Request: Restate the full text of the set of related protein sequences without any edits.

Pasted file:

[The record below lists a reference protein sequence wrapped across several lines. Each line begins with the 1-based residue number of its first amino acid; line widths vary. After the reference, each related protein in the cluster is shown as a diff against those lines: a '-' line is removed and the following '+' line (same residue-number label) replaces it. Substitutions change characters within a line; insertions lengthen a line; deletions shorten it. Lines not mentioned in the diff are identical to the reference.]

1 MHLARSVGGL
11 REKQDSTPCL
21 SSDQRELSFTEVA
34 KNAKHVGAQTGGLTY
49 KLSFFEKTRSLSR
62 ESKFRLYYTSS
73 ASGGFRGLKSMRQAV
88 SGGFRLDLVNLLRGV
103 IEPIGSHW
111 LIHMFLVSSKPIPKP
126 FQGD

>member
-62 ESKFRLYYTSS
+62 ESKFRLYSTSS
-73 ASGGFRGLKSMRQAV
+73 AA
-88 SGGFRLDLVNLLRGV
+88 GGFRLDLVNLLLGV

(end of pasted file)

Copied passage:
[The record below lists a reference protein sequence wrapped across several lines. Each line begins with the 1-based residue number of its first amino acid; line widths vary. After the reference, each related protein in the cluster is shown as a diff against those lines: a '-' line is removed and the following '+' line (same residue-number label) replaces it. Substitutions change characters within a line; insertions lengthen a line; deletions shorten it. Lines not mentioned in the diff are identical to the reference.]

1 MHLARSVGGL
11 REKQDSTPCL
21 SSDQRELSFTEVA
34 KNAKHVGAQTGGLTY
49 KLSFFEKTRSLSR
62 ESKFRLYYTSS
73 ASGGFRGLKSMRQAV
88 SGGFRLDLVNLLRGV
103 IEPIGSHW
111 LIHMFLVSSKPIPKP
126 FQGD

>member
-62 ESKFRLYYTSS
+62 ESKFRLYSTSS
-73 ASGGFRGLKSMRQAV
+73 AA
-88 SGGFRLDLVNLLRGV
+88 GGFRLDLVNLLLGV